Tuesday, 1 June 2010
Family Feuds: Anne Boleyn and Mary Tudor
The above video comes from a beautifully-made series of online videos by Owen George Emmerson about the historiography of Anne Boleyn and this one in particular chronicles the notorious feud between Anne and her stepdaughter, the future Mary I. I tend to think that Anne's policy of hostility came after Mary's rejection of a peace between them, rather than being the sandwich before and after the rejection, as Owen argues here. I'm also fairly sceptical about the claims that Anne had instinctively disliked Mary from the get-go and think that it's only after 1533 that we can begin to see Anne even taking much notice of Mary, presumably because with the birth of Elizabeth, Mary now formed a potential threat which Anne was anxious to neutralise. That she failed to do so is hardly surprising and I think Anne consistently underestimated how strongly Mary felt about her. Certainly, she seemed utterly surprised by the virulence of Mary's reactions and, predictably, that surprise turned into anger. In any case, Owen's video focuses primarily on the feud from Mary's point-of-view, so it is obviously going to focus more on the hostilities, rather than the failed peace initiatives. My own gut instinct is that the role of Eustace Chapuys, the Spanish ambassador, in all this has been consistently downplayed and that, in fact, his influence over Mary was both malign and unhelpful and probably helped to trigger the worst results of her flamboyant moods and tragic psychosomatic illnesses, which Owen discusses here. All things considered, however, I'm a big fan of this video and couldn't agree more with Owen's conclusion that it was Henry who was the author of Mary's misfortunes, not Anne.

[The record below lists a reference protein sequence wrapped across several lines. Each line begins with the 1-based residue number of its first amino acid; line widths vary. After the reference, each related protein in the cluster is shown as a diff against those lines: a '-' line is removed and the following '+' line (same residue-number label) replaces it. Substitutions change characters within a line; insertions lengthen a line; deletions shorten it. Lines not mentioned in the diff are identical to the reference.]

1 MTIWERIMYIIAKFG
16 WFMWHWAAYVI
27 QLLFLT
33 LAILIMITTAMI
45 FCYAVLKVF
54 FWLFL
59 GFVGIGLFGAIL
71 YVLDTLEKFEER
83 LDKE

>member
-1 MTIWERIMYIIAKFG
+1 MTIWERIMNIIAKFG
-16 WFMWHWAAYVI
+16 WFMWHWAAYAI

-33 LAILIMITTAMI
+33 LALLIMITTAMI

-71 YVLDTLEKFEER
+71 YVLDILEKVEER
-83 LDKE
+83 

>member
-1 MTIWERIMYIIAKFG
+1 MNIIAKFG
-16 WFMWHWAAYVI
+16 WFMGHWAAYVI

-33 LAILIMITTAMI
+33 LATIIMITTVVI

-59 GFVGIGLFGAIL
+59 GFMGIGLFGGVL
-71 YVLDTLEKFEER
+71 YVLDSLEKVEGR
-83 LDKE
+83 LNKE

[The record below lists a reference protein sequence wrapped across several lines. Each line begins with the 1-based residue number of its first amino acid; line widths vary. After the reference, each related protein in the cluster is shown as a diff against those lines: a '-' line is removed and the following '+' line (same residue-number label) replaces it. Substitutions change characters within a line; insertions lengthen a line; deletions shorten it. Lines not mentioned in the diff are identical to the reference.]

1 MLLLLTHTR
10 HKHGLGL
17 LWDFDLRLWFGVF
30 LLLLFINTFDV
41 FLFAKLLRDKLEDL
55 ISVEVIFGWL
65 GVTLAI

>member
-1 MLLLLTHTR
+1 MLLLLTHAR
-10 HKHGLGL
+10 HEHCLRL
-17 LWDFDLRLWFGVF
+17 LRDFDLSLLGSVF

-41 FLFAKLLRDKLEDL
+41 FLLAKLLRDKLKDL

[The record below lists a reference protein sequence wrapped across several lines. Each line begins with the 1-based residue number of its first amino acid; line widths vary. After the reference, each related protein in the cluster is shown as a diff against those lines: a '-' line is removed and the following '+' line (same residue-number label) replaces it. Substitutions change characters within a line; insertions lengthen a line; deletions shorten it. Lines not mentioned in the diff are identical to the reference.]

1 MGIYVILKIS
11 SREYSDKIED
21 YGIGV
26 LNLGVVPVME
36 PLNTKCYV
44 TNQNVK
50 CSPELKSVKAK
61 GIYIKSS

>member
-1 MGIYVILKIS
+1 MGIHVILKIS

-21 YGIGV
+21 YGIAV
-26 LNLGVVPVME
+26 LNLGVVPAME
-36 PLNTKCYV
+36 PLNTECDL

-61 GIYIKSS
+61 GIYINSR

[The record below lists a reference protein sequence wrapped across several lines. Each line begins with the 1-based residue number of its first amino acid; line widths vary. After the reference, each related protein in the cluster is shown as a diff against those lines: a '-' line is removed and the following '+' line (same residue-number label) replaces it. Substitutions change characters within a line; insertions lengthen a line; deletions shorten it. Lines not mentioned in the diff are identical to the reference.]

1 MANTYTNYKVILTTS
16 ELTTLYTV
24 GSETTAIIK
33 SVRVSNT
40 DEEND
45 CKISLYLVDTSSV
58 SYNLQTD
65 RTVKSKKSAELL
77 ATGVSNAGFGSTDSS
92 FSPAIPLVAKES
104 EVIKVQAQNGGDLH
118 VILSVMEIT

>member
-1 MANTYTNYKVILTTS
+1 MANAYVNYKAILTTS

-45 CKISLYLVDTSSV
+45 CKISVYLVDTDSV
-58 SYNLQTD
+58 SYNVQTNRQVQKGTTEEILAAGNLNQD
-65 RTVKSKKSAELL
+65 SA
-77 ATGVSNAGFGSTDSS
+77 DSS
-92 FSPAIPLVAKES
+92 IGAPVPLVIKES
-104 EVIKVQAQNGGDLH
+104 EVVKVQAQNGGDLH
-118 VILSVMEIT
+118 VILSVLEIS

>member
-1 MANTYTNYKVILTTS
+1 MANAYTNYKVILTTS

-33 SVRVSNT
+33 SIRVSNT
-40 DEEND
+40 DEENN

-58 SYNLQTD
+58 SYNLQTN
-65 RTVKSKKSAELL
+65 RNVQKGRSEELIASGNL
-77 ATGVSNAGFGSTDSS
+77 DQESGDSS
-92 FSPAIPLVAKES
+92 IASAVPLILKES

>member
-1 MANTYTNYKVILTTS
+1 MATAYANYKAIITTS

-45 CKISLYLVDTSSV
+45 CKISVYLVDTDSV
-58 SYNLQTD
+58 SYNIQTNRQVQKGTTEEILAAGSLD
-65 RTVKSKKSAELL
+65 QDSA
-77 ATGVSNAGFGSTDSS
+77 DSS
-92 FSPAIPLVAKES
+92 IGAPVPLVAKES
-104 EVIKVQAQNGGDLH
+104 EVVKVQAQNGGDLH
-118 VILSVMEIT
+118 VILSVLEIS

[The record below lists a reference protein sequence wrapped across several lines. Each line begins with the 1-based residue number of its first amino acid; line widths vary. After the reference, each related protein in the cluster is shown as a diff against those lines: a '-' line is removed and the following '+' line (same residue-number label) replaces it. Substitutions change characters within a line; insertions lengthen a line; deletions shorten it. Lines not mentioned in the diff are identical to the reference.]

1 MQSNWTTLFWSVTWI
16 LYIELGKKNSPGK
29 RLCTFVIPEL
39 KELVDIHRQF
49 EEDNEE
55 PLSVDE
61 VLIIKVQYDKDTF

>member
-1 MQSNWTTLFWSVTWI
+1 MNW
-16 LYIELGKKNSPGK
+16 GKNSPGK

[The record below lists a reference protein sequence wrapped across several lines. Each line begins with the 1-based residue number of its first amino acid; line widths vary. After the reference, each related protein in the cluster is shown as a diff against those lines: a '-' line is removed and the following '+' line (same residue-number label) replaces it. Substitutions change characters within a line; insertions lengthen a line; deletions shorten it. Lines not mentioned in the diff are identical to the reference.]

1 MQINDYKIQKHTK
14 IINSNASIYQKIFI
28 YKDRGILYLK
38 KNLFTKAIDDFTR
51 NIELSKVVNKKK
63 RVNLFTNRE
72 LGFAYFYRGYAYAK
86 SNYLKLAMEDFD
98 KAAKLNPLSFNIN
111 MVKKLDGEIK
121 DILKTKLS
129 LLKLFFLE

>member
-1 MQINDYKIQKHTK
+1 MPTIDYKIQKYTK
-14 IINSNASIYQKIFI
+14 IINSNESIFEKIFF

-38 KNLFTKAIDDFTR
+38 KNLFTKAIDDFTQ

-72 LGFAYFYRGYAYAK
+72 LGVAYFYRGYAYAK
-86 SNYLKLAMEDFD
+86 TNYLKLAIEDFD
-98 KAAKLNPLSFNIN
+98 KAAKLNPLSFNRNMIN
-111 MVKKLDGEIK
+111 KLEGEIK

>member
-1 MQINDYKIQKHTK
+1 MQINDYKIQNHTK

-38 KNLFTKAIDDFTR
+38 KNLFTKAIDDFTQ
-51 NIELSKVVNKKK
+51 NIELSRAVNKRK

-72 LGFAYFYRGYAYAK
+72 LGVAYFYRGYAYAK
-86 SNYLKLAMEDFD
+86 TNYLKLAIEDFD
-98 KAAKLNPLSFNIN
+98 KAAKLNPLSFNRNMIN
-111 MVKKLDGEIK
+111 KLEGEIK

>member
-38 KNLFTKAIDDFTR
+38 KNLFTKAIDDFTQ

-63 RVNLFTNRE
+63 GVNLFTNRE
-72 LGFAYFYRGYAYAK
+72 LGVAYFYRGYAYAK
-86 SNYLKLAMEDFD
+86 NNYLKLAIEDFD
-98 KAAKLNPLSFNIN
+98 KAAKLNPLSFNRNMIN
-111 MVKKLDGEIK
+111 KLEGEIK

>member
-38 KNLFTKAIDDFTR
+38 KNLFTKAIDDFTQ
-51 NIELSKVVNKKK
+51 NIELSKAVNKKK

For Anne Boleyn's own reflections on her relationship with Mary at the end of her life, read here.